We've received quite a few requests from our blog readers to explain what "T.I.A." means. It was in one of our blogs not long ago. Well, if you've ever lived in Africa or even visited Africa, you probably know exactly what we mean!
T.I.A.-"This is Africa". We use the phrase quite often in our daily lives. Let us put it in context for you.
We were invited to a friend's church on Sunday to see a children's program. The church started at 8:00. At 10:20, the children's program had still not started and we had to leave because we had a prior commitment. The announcements lasted a good long time, each of the 6 people who had a birthday that week had to say something, the visitors received a long welcome, the new members received and eve longer welcome, the offering lasted for 30 minutes. T.I.A.
Later that day, Andrew and Stephen were due to fly home from a city in the north. They had gone up by car with Rodger and a couple of friends, but needed to be back to start school on Monday. When Rodger arrived at the airport to see them off, there was no one at the airline office. No employees to be found. He had to book them on a completely different airline and pay for new tickets.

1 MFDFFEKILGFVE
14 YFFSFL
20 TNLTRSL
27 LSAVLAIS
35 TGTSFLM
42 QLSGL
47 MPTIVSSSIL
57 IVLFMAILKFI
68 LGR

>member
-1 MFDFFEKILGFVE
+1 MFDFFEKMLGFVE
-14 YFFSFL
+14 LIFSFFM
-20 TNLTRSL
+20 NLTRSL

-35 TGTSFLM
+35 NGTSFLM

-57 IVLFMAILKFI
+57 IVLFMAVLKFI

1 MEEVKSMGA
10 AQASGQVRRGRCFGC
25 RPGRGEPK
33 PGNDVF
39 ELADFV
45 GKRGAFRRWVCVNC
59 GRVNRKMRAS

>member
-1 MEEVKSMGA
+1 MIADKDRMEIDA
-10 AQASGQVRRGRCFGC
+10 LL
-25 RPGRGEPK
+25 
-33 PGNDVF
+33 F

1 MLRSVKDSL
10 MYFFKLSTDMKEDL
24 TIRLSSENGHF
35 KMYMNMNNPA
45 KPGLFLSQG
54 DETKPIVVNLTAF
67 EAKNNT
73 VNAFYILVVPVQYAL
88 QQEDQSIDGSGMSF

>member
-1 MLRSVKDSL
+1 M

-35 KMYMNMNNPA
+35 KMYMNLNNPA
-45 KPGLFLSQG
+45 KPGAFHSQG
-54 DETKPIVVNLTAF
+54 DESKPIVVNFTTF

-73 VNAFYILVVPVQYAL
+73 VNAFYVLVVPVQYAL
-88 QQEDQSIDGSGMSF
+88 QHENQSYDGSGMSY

When Megan and I arrived at the airport in maputo to pick them up, there was a notice in the window of the ticket counter. It stated that a large bird had flown into the engine of the plane, causing severe damage. All scheduled flights were canceled until mid-February. Apparently, that airline has only one plane in Mozambique! T.I.A.
A friend of mine is working on the final adoption papers for the child they adopted back in May. At one office, she was told by the woman employee to "come back" at such and such a time and "bring me lunch." A few days later, I was told by the lady we have lovingly dubbed, "the pineapple lady" (she sells pineapple), that Thursday is her birthday and "I want you to bring me a present." T.I.A.
I hope this gives you a little glimpse into our sometimes bizarre life here. Most of the time, we just laugh. Other times, we feel overwhelmed by how little sense it makes to us. It's difficult to know how to respond in a culturally appropriate way. It's difficult to not just be really angry about it sometimes. It feels so wrong to us as American's to have someone be that bold, or insensitive or that negligent in the area of customer service.
It's every single day we are here that we realize how much we need God's grace, compassion, love and guidance.